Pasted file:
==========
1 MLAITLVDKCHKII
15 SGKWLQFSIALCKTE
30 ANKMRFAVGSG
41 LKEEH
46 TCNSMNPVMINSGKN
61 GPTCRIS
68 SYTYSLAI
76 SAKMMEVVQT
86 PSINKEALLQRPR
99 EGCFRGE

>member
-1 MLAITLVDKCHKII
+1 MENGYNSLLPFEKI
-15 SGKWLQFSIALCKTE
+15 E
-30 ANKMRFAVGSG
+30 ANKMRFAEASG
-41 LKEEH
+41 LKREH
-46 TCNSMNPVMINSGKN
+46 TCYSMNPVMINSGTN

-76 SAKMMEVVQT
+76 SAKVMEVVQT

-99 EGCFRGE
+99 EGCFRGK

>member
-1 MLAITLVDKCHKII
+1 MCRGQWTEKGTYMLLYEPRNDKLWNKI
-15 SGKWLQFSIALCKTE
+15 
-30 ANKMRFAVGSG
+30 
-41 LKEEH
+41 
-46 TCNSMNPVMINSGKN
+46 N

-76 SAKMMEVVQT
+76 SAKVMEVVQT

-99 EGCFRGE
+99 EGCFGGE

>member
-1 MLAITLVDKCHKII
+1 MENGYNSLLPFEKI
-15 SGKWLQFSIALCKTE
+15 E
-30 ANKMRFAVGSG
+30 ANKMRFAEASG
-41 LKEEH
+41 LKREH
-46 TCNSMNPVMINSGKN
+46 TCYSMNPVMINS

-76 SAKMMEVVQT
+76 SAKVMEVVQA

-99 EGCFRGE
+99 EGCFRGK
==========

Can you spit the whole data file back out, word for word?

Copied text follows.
1 MLAITLVDKCHKII
15 SGKWLQFSIALCKTE
30 ANKMRFAVGSG
41 LKEEH
46 TCNSMNPVMINSGKN
61 GPTCRIS
68 SYTYSLAI
76 SAKMMEVVQT
86 PSINKEALLQRPR
99 EGCFRGE

>member
-1 MLAITLVDKCHKII
+1 MENGYNSLLPFEKI
-15 SGKWLQFSIALCKTE
+15 E
-30 ANKMRFAVGSG
+30 ANKMRFAEASG
-41 LKEEH
+41 LKREH
-46 TCNSMNPVMINSGKN
+46 TCYSMNPVMINSGTN

-76 SAKMMEVVQT
+76 SAKVMEVVQT

-99 EGCFRGE
+99 EGCFRGK

>member
-1 MLAITLVDKCHKII
+1 MCRGQWTEKGTYMLLYEPRNDKLWNKI
-15 SGKWLQFSIALCKTE
+15 
-30 ANKMRFAVGSG
+30 
-41 LKEEH
+41 
-46 TCNSMNPVMINSGKN
+46 N

-76 SAKMMEVVQT
+76 SAKVMEVVQT

-99 EGCFRGE
+99 EGCFGGE

>member
-1 MLAITLVDKCHKII
+1 MENGYNSLLPFEKI
-15 SGKWLQFSIALCKTE
+15 E
-30 ANKMRFAVGSG
+30 ANKMRFAEASG
-41 LKEEH
+41 LKREH
-46 TCNSMNPVMINSGKN
+46 TCYSMNPVMINS

-76 SAKMMEVVQT
+76 SAKVMEVVQA

-99 EGCFRGE
+99 EGCFRGK